full-time employees that offer health insurance must automatically enroll new
full-time employees, subject to a waiting period of no longer than 90 days.
Other employer incentives
In an effort to promote wellness and decrease
health insurance costs, employers may offer employees rewards, such
as premium discounts and added benefits, for participating in wellness programs
and meeting certain health-related standards. The value of the rewards can equal
as much as 30% of the cost of coverage and may even reach 50% in some cases.
Group health plan coverage requirements
Group health plan requirements under the health-care
legislation directly apply to insurers. However, most of these provisions are
incorporated by reference into ERISA and the Internal Revenue Code, extending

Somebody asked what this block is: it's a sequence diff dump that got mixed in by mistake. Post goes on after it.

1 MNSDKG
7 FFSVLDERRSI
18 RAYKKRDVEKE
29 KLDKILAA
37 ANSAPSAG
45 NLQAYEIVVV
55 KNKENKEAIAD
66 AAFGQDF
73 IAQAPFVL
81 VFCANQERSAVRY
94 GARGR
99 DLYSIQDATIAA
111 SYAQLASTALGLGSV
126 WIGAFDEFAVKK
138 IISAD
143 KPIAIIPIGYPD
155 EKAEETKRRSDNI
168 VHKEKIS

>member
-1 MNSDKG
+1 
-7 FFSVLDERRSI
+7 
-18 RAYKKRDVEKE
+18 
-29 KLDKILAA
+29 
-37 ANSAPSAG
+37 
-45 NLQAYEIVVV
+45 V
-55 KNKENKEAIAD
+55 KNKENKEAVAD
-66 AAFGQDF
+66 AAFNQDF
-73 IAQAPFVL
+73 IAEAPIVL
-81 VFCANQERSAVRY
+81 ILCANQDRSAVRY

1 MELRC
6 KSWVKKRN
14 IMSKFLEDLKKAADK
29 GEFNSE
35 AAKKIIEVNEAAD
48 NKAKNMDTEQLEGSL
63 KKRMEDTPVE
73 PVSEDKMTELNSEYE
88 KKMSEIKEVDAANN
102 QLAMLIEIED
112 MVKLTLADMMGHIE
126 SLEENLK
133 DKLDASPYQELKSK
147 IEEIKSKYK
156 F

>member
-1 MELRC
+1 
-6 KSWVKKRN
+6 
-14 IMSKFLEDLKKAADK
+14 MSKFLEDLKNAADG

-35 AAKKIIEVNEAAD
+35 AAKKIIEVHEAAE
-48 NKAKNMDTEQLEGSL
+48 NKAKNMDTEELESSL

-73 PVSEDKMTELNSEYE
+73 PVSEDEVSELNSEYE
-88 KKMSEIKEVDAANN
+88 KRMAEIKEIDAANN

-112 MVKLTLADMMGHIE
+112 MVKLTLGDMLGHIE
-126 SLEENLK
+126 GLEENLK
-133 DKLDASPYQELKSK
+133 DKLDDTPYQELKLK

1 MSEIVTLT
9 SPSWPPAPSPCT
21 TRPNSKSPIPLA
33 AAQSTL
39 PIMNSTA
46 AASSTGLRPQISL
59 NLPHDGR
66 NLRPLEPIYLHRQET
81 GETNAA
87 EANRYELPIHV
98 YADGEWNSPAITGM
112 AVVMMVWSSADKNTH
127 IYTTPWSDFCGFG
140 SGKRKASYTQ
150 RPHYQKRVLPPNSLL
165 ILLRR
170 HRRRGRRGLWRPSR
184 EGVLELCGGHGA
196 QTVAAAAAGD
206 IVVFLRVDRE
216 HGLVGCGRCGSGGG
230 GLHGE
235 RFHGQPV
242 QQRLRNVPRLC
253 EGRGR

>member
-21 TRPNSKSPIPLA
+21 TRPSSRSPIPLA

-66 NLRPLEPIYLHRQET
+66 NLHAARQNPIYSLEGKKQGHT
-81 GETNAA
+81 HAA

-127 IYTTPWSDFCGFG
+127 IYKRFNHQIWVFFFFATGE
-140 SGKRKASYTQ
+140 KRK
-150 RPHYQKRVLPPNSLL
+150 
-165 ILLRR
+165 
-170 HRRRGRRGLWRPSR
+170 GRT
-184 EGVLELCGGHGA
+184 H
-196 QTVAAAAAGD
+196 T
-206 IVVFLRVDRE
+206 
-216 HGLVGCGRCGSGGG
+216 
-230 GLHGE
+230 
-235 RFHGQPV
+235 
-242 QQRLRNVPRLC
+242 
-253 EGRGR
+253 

their application to employers offering group health insurance. Some important group health plan requirements include:
- Group plans that offer coverage for dependent
children must extend the age for dependent coverage to age 26. For plans in
existence prior to March 23, 2010 (the date of legislative enactment), the
extension of dependent coverage applies only if an adult child is not eligible
to enroll in any other eligible employer-sponsored health plan.
- Coverage for a plan participant cannot be
rescinded except for fraud or intentional misrepresentation, and plans may not
impose pre-existing condition exclusions on any plan participant or beneficiary.
- Plans may not impose lifetime limits on
the dollar value of essential health benefits for plan participants and
beneficiaries. Essential health benefits are intended to include those benefits